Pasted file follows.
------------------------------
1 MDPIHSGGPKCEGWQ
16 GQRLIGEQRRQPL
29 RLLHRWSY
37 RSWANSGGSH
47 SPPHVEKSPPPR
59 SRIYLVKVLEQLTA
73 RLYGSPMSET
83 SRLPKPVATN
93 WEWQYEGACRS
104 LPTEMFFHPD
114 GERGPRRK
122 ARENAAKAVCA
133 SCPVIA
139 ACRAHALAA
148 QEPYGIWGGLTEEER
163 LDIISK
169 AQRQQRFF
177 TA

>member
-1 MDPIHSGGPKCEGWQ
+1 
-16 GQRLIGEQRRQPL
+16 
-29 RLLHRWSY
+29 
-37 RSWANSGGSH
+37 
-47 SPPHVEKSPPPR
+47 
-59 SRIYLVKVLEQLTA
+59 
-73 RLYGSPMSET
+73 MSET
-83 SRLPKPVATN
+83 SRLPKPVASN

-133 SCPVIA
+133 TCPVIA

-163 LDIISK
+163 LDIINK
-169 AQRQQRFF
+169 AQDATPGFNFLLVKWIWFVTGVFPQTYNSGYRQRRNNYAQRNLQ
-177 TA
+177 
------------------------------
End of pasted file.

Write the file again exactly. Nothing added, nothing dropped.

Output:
1 MDPIHSGGPKCEGWQ
16 GQRLIGEQRRQPL
29 RLLHRWSY
37 RSWANSGGSH
47 SPPHVEKSPPPR
59 SRIYLVKVLEQLTA
73 RLYGSPMSET
83 SRLPKPVATN
93 WEWQYEGACRS
104 LPTEMFFHPD
114 GERGPRRK
122 ARENAAKAVCA
133 SCPVIA
139 ACRAHALAA
148 QEPYGIWGGLTEEER
163 LDIISK
169 AQRQQRFF
177 TA

>member
-1 MDPIHSGGPKCEGWQ
+1 
-16 GQRLIGEQRRQPL
+16 
-29 RLLHRWSY
+29 
-37 RSWANSGGSH
+37 
-47 SPPHVEKSPPPR
+47 
-59 SRIYLVKVLEQLTA
+59 
-73 RLYGSPMSET
+73 MSET
-83 SRLPKPVATN
+83 SRLPKPVASN

-133 SCPVIA
+133 TCPVIA

-163 LDIISK
+163 LDIINK
-169 AQRQQRFF
+169 AQDATPGFNFLLVKWIWFVTGVFPQTYNSGYRQRRNNYAQRNLQ
-177 TA
+177 